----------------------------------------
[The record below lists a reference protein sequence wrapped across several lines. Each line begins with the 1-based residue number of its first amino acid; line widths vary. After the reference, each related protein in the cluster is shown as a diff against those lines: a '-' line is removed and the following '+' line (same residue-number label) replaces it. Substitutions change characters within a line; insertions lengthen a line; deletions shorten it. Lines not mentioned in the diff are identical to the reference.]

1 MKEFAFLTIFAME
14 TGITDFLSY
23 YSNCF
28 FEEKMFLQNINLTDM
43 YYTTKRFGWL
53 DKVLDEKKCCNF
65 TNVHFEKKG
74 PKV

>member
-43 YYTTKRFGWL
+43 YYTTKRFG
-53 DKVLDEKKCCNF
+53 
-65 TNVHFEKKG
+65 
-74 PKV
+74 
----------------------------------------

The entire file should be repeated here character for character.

[The record below lists a reference protein sequence wrapped across several lines. Each line begins with the 1-based residue number of its first amino acid; line widths vary. After the reference, each related protein in the cluster is shown as a diff against those lines: a '-' line is removed and the following '+' line (same residue-number label) replaces it. Substitutions change characters within a line; insertions lengthen a line; deletions shorten it. Lines not mentioned in the diff are identical to the reference.]

1 MKEFAFLTIFAME
14 TGITDFLSY
23 YSNCF
28 FEEKMFLQNINLTDM
43 YYTTKRFGWL
53 DKVLDEKKCCNF
65 TNVHFEKKG
74 PKV

>member
-43 YYTTKRFGWL
+43 YYTTKRFG
-53 DKVLDEKKCCNF
+53 
-65 TNVHFEKKG
+65 
-74 PKV
+74 